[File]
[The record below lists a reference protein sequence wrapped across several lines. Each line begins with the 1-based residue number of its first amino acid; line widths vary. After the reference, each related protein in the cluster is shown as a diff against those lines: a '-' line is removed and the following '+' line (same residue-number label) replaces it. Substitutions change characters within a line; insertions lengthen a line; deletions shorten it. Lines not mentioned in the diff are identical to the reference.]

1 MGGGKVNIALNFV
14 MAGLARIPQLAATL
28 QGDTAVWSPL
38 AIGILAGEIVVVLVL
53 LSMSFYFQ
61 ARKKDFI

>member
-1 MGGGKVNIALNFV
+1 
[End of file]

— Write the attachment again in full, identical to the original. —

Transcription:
[The record below lists a reference protein sequence wrapped across several lines. Each line begins with the 1-based residue number of its first amino acid; line widths vary. After the reference, each related protein in the cluster is shown as a diff against those lines: a '-' line is removed and the following '+' line (same residue-number label) replaces it. Substitutions change characters within a line; insertions lengthen a line; deletions shorten it. Lines not mentioned in the diff are identical to the reference.]

1 MGGGKVNIALNFV
14 MAGLARIPQLAATL
28 QGDTAVWSPL
38 AIGILAGEIVVVLVL
53 LSMSFYFQ
61 ARKKDFI

>member
-1 MGGGKVNIALNFV
+1 